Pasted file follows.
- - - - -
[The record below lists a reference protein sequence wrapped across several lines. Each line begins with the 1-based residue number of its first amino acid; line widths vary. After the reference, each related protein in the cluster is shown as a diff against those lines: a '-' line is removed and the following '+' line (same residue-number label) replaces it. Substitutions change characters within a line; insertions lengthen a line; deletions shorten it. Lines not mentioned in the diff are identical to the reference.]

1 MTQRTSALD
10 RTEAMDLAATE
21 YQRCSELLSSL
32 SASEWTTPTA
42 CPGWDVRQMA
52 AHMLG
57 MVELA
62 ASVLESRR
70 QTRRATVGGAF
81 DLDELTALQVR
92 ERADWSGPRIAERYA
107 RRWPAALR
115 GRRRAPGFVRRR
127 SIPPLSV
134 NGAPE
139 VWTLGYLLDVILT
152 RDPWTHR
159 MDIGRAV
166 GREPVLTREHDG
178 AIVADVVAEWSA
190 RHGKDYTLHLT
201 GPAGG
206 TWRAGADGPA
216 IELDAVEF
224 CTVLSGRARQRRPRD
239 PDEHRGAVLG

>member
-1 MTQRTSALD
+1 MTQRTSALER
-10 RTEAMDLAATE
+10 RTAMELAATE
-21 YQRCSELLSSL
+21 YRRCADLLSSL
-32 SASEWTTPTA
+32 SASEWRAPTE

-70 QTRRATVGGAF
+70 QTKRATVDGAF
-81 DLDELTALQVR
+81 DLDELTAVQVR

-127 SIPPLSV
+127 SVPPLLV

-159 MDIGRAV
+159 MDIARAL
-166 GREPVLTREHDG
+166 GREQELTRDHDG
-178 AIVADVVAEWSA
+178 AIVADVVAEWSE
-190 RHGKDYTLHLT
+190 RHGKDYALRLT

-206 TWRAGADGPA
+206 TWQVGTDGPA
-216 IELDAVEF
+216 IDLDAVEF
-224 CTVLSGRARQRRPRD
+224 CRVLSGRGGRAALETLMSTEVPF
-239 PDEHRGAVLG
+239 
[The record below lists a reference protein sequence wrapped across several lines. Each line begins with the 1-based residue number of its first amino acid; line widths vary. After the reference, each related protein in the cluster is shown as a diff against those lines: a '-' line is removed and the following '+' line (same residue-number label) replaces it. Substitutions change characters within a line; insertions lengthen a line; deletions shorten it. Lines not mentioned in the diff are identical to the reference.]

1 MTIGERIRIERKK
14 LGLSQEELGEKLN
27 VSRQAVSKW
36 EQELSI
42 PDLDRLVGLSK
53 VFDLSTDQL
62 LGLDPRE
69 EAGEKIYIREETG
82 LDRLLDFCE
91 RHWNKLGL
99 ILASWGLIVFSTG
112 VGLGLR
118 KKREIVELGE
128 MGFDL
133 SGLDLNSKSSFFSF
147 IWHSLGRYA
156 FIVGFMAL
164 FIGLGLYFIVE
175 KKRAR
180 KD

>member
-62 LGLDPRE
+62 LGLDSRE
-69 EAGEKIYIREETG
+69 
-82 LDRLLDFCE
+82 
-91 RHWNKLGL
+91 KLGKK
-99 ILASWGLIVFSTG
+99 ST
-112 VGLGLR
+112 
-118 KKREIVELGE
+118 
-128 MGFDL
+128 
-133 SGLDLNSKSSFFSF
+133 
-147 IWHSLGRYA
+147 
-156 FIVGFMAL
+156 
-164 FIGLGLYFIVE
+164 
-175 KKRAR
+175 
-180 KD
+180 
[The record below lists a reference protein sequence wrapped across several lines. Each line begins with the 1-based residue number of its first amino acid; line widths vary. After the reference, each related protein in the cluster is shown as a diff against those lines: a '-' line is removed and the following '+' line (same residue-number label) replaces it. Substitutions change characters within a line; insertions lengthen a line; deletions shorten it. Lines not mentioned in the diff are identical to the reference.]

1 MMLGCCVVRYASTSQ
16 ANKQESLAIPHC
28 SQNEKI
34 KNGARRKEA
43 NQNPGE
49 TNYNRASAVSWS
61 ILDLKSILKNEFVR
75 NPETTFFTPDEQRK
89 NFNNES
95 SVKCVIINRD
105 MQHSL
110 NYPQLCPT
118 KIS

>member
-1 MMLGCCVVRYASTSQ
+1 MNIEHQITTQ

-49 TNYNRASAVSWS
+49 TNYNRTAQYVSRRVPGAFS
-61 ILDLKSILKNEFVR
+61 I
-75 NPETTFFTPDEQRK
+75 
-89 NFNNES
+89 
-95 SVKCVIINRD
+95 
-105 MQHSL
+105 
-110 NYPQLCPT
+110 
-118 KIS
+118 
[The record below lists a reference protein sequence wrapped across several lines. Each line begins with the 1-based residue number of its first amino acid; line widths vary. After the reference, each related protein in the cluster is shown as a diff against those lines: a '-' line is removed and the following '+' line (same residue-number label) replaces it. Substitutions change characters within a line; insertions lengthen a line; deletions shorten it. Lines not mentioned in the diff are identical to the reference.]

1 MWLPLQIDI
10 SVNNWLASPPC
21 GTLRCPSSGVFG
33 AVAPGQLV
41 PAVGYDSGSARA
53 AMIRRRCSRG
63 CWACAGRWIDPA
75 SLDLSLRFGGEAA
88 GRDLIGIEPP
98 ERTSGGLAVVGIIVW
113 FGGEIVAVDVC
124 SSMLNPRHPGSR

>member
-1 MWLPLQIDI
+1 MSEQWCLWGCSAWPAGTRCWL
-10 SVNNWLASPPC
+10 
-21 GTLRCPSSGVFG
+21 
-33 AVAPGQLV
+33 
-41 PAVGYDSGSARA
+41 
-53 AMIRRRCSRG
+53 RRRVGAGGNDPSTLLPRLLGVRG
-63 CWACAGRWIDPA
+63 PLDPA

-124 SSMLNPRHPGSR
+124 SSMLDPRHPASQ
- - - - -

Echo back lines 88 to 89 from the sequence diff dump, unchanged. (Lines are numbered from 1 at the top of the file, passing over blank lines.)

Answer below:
+91 KLGKK
-99 ILASWGLIVFSTG